Sep201116
Artist Profile: Simon Watts
12:06 PM
Frankenstein copy.jpgIn the many interviews I've done with artists, the issue of whether "a tattoo should look like a tattoo" has come up repeatedly. Some say that only "bold will hold," that is, strong outlines, bold color, and lots of black. Others contest that tattoos need not be limited by these constraints and can indeed stand the body's aging while not strictly adhering to these tattoo tenets. Personally, I got quite a lot of flack for my "Art Brut" chapter in Black Tattoo Art, where I featured the avant garde style of deconstructed tattoos. To some, it looked like scribble, and to others, a new and exciting tattoo genre. When such tattoos are expertly executed, I generally fall into the latter category. While so much of this work has centered in France, Belgium & Montreal [see Yann Black, Jeff, Boucherie Moderne, Loic, Noon ...], there has been an emergence of US-based artists working in this genre.

Simon Watts of Immaculate Conception Tattoo in Hollywood is one such artist. I talked with Simon about his evolving tattoo style in which he's incorporating his painting and street art approach into his tattoo portfolio. He explains:

The drawings kind of look like I just sat down and tossed off some random scribble but there really is a lot of tweaking and editing along the way. And even though it happens quite quickly and looks effortless, that is only possible thanks to years of drawing, editing and critiquing.
simon_watts_art_tattoo.jpgI then asked Simon to discuss his artistic background and how it has shaped his tattooing:

The background to my style is this: My natural tendency is to be a bit of a control freak and perfectionist, which doesn't inspire spontaneous creativity as you tend to overthink everything. So back in the 90s, I was living in central London and set myself a task of sorts. I decided to grab a big fat marker pen and head out into the night and make some drawings. This kind of set me some necessary limitations as the cops don't like you running around drawing on public spaces, so you have to work fast. Without even realizing it, I'd kind of found my own visual voice so to speak and had my own style.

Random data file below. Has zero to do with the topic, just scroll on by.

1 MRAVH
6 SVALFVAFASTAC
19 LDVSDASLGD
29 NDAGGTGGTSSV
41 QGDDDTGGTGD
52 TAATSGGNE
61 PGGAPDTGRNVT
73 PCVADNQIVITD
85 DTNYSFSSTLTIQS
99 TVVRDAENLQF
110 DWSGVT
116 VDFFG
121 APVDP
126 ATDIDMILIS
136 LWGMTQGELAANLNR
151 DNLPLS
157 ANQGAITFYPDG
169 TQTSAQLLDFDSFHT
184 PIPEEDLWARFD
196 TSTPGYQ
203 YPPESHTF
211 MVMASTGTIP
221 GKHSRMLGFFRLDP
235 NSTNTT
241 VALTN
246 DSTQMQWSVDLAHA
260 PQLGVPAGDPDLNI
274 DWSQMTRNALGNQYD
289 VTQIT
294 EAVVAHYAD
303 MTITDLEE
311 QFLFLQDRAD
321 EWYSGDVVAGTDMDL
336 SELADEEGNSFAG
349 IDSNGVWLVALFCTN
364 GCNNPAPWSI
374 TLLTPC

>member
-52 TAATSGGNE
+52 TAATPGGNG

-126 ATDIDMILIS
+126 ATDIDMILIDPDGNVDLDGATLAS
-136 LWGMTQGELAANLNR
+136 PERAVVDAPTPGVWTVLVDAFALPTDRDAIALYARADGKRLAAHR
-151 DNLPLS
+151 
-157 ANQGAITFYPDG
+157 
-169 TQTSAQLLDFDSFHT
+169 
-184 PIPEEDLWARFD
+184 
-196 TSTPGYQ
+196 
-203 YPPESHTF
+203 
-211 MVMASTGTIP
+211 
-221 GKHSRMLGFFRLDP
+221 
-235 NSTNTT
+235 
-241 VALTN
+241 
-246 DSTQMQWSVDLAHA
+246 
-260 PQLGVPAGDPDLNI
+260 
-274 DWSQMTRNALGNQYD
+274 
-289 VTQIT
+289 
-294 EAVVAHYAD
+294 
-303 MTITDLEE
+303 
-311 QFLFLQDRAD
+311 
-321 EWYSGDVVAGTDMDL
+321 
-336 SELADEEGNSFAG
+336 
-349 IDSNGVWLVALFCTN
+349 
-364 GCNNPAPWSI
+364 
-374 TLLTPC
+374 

I then started to incorporate this looseness into my paintings in preliminary drawings for my paintings where you'd still see the linework visible in some parts of the paintings but eventually my experiments with painting moved away from line as I started to use the same "Loose" principles in my handling of paint and the drawing part just happened with the brush rather than the pen and the looseness became the key and the line not so important.

Fast forward to the present and my control freakish tendencies helped me get a handle on the endless technical and mechanical aspects of tattooing. As I'm sure you're aware, it's very demanding to learn all that stuff. But I've finally reached a point now where I was kind of on top of all that and could put it to the back of my mind and concentrate more on what I can do creatively with the medium, and because line is so important to a good tattoo holding up over time, I naturally started to think about my drawing style and how I could apply it to tattooing.
simon_watts_tattoo.JPG
It didn't seem obvious at first or even possible as I'd really had to relearn to draw for tattooing and my usual style contradicted everything I'd been taught. But deep down I knew it could work. After all there's lots of line movement so the line is always changing direction, which is good (no straight lines); there are lines crossing over each other everywhere, which breaks up large flat areas so you're not having to shade vast areas of flesh and trying to get it even. Plus you can play fast and loose with how you shade things. You still want to give the correct overall impression of three dimensions but you don't have to be exactly literal with directions of shading or depth, etc. So it's kind of liberating. I love it.
You can see more of Simon's work on Facebook & the Immaculate Conception Tattoo site.

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